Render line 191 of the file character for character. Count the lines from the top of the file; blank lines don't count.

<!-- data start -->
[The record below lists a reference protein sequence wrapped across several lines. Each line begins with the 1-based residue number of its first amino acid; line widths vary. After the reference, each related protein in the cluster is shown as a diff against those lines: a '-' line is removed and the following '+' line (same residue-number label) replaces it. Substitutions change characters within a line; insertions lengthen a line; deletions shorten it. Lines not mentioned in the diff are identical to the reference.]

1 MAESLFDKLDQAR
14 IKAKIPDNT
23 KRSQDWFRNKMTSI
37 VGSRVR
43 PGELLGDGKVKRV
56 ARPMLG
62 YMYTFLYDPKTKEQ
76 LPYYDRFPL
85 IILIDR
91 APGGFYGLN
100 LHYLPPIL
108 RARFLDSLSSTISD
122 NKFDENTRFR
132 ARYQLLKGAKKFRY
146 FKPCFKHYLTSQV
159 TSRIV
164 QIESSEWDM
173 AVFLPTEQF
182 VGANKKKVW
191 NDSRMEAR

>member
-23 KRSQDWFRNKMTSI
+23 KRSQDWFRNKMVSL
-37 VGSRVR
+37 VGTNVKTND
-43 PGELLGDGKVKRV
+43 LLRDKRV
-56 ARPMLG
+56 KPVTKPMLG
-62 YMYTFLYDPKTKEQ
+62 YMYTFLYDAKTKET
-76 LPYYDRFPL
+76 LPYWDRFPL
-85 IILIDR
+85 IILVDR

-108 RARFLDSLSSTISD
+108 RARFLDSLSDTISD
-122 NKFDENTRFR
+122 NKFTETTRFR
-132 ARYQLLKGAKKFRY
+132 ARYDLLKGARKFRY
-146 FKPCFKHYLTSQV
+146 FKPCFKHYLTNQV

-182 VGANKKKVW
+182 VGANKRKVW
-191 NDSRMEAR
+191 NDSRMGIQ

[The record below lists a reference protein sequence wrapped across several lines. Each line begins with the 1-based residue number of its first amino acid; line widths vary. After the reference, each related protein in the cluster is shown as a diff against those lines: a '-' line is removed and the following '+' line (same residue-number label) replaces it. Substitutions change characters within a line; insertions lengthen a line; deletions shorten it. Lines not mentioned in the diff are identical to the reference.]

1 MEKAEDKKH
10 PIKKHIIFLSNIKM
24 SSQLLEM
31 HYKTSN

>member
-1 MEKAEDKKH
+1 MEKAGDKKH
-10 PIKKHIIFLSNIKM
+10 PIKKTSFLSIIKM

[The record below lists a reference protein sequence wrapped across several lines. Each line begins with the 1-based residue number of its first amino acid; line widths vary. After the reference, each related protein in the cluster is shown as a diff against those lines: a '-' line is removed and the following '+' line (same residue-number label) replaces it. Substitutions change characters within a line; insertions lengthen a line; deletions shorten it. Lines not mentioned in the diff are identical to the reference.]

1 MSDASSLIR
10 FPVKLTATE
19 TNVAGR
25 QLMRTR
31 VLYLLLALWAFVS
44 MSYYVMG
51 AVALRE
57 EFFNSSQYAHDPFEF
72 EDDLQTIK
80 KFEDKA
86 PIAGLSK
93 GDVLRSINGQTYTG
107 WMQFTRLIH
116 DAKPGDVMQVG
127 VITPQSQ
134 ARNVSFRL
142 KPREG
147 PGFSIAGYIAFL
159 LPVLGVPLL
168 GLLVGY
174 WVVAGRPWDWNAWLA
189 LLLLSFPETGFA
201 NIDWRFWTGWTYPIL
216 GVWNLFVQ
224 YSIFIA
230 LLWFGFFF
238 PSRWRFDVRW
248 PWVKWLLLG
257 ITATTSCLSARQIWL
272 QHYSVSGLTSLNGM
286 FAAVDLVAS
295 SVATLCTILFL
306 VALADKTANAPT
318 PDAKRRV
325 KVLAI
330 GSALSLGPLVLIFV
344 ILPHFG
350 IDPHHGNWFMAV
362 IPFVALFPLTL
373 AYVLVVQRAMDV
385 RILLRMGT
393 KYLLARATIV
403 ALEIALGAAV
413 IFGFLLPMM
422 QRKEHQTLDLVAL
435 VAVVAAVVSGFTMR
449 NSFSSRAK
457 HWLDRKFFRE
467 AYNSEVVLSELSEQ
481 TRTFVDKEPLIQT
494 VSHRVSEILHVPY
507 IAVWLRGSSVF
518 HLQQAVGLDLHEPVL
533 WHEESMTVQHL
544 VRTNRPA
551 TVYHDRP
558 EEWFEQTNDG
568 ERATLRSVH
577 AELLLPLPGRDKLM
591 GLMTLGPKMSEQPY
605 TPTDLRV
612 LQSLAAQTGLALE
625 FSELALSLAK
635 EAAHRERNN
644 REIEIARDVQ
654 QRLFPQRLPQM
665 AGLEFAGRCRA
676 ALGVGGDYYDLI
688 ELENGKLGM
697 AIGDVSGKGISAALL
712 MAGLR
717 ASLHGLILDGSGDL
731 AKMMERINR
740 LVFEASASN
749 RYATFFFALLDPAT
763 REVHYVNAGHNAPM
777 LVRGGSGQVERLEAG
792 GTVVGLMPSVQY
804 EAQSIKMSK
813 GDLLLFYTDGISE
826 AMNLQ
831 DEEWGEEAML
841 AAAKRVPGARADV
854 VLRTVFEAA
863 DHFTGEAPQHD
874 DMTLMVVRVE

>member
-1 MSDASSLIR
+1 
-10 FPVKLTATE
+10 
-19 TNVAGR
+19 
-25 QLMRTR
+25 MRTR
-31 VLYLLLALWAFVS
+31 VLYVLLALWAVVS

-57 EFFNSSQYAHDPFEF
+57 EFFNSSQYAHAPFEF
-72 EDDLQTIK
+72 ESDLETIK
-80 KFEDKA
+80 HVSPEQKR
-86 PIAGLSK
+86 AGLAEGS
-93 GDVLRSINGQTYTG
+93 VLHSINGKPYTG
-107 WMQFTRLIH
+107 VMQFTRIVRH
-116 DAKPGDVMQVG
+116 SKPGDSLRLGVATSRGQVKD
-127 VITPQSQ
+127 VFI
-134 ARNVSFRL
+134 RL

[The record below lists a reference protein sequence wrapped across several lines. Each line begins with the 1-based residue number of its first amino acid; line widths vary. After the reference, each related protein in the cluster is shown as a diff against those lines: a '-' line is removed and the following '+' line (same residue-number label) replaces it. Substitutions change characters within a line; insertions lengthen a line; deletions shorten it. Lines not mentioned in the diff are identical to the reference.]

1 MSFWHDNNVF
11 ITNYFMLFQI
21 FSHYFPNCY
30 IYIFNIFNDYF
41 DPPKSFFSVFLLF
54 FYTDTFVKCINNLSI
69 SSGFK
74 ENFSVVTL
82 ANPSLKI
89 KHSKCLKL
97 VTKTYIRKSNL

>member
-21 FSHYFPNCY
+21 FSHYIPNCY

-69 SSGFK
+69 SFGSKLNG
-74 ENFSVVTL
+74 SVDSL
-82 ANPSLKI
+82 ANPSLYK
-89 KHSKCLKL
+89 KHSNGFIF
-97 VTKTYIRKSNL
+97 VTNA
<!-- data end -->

+69 SFGSKLNG